February 11, 2021 - 5:54pm EST by
2021 2022
Price: 75.80 EPS 3.06 0
Shares Out. (in M): 50 P/E 24 0
Market Cap (in $M): 3,700 P/FCF 0 0
Net Debt (in $M): 0 EBIT 0 0
TEV (in $M): 0 TEV/EBIT 0 0

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WNS is another boring but steady compounder -- one of my favorite kinds of businesses. 

The company is a large business process outsourcer (BPO), primarily based in India but serving companies in Europe and North America.


Let me first say that I initially ran into this company many years ago when doing research on robotic process automation (RPA) firms UiPath and Automation Anywhere. This is when UiPath had maybe a $3b valuation. In fact, I visited UiPath's R&D facility in Romania that summer. Going down that path, I expected RPA firms to claim that they are disrupting "traditional" BPO companies like WNS. However, to my surprise, forward looking BPOs like WNS are among the earlier adopters of RPA and in fact are important channel partners. Intrigued, I visited WNS's HQ in India a few months later and met with their top management. I've followed the company and owned the stock since then. Over the years, I've been impressed at the execution quality of WNS. They are a very understated, down to earth, underpromise but overdeliver team. The core team has been together for many years. They treat shareholders well and are very transparent. In short, I trust these guys.


With that intro out of the way, here's what I know about the BPO industry.

BPOs are not super glamorous. They do "routine" operations for clients. It could be customer service, HR, payroll, or whatever. However, BPO companies also have the following advantages:

1. They tend to be deeply embedded in customer workflows / business processes. There is a fairly high trust factor, because many of these processes are fairly mission critical. For example, WNS is allowed to "comp" angry customers at British Airways. You don't just give these powers to anybody. Switching costs are generally fairly high, and in fact switching costs grow as the BPO deepens its relationship. Therefore, WNS has retention rates in the 90s. They very rarely lose large client relationships.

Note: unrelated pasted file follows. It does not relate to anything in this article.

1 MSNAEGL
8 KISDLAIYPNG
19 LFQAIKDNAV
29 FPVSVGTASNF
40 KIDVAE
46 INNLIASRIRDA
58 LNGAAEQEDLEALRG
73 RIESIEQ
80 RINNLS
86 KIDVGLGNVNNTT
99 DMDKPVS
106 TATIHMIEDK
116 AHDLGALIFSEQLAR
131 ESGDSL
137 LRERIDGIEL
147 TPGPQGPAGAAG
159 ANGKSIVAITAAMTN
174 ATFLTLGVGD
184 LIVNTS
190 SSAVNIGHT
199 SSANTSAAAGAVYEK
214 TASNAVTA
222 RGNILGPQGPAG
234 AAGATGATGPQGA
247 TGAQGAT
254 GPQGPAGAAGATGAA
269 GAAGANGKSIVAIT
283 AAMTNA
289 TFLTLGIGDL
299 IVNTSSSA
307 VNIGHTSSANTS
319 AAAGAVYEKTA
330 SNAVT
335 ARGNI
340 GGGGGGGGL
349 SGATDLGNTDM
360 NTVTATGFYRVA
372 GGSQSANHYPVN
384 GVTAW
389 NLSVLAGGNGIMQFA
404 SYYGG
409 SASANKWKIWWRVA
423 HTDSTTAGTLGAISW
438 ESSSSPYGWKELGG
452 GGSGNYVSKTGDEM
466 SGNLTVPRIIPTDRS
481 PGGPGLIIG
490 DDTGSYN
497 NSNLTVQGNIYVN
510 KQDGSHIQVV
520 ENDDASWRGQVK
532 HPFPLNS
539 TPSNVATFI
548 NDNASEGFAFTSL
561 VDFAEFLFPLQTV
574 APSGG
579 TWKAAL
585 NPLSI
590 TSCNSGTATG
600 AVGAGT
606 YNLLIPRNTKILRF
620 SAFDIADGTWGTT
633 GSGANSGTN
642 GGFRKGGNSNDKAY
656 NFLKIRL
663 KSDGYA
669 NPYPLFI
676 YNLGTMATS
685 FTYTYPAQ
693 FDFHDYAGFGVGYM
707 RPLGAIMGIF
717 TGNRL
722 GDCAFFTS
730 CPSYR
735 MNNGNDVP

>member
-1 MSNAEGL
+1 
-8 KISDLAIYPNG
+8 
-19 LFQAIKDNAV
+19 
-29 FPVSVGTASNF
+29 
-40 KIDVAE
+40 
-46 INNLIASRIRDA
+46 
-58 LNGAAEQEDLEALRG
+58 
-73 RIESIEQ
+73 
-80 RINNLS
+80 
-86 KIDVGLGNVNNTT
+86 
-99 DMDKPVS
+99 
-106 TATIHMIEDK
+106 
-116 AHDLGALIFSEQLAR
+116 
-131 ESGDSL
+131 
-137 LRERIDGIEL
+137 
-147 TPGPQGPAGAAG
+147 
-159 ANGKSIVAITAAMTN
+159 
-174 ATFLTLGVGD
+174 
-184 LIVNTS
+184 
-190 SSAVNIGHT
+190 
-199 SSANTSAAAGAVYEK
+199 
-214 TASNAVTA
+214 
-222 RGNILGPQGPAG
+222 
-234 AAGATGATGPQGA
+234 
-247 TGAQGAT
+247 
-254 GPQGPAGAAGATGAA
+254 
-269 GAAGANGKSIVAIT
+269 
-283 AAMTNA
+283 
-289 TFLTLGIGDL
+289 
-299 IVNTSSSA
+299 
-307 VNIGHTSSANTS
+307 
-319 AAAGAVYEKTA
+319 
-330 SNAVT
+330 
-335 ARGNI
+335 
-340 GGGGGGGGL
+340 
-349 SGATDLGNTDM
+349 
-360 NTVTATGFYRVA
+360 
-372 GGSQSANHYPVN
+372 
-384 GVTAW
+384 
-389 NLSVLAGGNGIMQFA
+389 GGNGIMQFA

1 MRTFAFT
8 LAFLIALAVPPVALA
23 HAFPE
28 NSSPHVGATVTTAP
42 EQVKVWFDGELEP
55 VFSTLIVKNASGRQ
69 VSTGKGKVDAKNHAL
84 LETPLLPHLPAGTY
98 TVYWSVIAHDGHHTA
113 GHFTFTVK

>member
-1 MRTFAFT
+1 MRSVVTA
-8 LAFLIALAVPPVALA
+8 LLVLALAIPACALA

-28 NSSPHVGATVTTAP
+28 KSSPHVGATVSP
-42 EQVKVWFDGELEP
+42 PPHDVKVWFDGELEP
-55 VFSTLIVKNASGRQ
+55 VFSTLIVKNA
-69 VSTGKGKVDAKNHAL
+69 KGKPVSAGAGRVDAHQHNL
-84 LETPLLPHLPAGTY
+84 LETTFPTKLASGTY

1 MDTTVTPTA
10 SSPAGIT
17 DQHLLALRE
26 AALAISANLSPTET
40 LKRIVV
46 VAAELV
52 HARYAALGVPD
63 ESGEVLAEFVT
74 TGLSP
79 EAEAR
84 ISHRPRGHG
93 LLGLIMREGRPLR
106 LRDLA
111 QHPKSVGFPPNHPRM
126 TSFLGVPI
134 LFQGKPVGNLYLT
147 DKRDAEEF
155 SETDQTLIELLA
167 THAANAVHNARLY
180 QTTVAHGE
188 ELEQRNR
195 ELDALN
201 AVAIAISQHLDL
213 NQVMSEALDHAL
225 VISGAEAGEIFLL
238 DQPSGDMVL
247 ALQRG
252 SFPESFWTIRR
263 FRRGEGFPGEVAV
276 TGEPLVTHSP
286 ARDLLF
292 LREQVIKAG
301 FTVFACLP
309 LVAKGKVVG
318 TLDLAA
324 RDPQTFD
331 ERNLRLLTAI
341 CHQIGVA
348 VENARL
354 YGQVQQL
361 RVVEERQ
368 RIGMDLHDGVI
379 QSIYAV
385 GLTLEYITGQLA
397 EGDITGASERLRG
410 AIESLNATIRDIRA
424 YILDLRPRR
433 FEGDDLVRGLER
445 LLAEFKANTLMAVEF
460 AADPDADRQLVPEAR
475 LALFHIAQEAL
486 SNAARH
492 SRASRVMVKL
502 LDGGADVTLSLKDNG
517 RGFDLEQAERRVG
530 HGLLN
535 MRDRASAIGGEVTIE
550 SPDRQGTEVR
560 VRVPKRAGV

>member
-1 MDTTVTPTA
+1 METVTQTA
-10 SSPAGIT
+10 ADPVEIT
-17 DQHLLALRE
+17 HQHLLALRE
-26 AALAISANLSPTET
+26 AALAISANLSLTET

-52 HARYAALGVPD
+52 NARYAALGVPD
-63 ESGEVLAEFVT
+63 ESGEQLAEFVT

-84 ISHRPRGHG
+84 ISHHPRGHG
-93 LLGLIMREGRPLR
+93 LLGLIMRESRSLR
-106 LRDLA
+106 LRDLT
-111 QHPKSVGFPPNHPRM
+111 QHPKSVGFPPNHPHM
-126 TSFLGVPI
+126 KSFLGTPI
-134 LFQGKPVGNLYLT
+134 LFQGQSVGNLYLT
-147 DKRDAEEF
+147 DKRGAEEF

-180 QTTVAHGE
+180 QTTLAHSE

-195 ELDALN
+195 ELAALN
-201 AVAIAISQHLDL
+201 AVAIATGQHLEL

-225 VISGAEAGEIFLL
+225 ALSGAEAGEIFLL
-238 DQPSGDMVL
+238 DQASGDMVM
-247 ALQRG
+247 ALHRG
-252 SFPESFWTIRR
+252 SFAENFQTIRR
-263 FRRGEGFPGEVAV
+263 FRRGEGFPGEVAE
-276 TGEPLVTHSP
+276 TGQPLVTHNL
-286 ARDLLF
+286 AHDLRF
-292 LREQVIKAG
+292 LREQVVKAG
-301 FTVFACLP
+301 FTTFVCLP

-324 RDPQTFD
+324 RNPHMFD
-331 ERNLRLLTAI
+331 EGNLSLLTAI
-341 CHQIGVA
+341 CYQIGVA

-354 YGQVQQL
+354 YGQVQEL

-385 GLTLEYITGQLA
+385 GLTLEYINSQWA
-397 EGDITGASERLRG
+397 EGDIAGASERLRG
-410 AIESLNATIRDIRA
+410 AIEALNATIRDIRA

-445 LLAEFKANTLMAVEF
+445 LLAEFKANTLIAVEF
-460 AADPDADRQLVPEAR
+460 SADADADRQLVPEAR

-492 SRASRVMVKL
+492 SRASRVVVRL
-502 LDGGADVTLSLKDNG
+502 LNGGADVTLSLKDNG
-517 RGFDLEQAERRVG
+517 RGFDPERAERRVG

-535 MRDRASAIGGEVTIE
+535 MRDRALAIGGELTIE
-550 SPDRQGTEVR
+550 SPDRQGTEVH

2. BPOs require deep domain expertise. They must know the customer's needs very well. In fact, the best BPOs will suggest ways the clients can improve internal processes. WNS is organized on vertical lines, with larger examples being travel and insurance. Typically, a relationship ends up being "land and expand". The BPO can take over more and more functions if the initial contract succeeds.

Compared to most rivals, WNS is singlemindedly vertically oriented. Often in other BPO organizations, you find a matrix approach (e.g. parallel organizations focusing on verticals "retail" and horizontals "finance"), or pure horizontal (e.g. "finance" "logistics" "customer service"). There are cost trade offs for a pure vertical approach, but WNS has made it work and is able to offer better customer satisfaction as well as cross sell better, simply because they are closer to the end customer. This advantage cannot be understated.

3. Even more so than tech outsourcers, the work is nondiscretionary and non-project based.